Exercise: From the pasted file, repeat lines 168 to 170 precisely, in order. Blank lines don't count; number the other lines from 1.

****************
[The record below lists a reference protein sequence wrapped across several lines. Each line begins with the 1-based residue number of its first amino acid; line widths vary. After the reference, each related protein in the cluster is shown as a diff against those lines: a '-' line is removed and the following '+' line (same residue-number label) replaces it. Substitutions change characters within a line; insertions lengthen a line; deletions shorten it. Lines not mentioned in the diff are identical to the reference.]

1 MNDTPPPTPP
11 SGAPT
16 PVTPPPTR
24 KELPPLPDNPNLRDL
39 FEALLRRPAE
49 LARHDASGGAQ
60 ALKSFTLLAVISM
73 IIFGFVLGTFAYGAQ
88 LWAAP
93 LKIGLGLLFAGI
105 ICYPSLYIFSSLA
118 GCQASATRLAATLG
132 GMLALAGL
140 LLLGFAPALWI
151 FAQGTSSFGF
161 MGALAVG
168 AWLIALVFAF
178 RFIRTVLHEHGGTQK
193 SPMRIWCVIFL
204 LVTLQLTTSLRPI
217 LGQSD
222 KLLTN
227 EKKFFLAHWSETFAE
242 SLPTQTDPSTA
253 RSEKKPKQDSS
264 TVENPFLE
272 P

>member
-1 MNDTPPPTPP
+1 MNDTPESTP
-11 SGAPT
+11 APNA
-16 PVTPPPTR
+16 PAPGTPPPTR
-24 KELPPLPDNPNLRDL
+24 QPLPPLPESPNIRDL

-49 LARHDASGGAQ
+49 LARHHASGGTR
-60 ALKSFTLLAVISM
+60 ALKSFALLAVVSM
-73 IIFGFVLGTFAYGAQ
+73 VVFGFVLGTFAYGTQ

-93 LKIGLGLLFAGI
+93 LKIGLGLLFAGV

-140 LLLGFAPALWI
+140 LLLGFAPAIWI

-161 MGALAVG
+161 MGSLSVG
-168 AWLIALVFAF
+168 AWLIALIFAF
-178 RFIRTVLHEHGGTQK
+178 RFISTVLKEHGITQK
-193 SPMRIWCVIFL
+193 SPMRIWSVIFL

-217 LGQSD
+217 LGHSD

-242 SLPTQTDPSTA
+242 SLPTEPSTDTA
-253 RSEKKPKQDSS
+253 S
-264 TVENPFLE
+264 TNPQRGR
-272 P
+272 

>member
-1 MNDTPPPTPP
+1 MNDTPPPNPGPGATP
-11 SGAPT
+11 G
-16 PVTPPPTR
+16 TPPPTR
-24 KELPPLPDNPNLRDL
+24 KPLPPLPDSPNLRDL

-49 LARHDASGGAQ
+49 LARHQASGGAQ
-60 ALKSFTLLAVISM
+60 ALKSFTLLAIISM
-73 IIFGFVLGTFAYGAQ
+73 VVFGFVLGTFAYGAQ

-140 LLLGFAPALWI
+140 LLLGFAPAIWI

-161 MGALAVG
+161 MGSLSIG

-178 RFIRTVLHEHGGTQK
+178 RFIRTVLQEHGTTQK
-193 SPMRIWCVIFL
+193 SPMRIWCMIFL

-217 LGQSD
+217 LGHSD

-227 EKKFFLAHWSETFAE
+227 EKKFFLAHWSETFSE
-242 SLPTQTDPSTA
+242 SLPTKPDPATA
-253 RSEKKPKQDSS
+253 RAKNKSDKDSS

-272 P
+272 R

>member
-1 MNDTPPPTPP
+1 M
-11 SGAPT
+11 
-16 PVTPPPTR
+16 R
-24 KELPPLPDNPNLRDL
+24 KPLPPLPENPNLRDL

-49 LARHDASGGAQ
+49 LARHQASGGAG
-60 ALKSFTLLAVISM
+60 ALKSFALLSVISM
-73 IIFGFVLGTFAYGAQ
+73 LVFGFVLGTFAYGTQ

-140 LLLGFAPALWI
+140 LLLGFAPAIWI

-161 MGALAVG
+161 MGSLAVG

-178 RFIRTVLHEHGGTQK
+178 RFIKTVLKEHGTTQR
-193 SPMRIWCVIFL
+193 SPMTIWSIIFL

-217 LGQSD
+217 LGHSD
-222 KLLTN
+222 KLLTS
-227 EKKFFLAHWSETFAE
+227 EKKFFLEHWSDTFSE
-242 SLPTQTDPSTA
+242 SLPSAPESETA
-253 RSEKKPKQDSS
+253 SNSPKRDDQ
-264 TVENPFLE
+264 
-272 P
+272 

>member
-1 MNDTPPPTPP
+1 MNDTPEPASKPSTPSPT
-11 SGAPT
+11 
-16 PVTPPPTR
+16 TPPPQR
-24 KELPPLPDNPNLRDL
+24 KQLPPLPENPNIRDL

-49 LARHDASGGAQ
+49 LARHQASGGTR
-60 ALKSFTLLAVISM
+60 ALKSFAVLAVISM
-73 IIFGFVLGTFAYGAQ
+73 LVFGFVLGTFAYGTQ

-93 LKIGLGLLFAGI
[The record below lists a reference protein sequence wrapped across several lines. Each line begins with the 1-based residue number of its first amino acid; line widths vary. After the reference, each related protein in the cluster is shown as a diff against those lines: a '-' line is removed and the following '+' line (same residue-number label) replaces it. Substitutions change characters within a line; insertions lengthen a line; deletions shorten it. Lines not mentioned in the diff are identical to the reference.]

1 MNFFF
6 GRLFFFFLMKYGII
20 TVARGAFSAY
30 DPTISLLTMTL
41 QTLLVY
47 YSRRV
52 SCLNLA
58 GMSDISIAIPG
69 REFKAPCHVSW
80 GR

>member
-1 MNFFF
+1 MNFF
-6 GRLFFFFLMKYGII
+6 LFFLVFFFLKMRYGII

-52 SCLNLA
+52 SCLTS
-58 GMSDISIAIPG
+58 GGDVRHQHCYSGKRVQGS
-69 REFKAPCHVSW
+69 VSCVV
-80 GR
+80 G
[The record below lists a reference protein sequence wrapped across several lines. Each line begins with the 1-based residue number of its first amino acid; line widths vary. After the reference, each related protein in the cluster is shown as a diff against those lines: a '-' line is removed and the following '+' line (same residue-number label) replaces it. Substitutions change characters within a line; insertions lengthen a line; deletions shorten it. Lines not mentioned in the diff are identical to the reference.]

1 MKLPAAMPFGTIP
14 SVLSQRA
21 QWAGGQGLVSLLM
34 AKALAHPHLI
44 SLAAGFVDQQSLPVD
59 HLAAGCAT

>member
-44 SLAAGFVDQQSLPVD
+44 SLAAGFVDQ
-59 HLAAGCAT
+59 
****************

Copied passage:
-52 SCLNLA
+52 SCLTS
-58 GMSDISIAIPG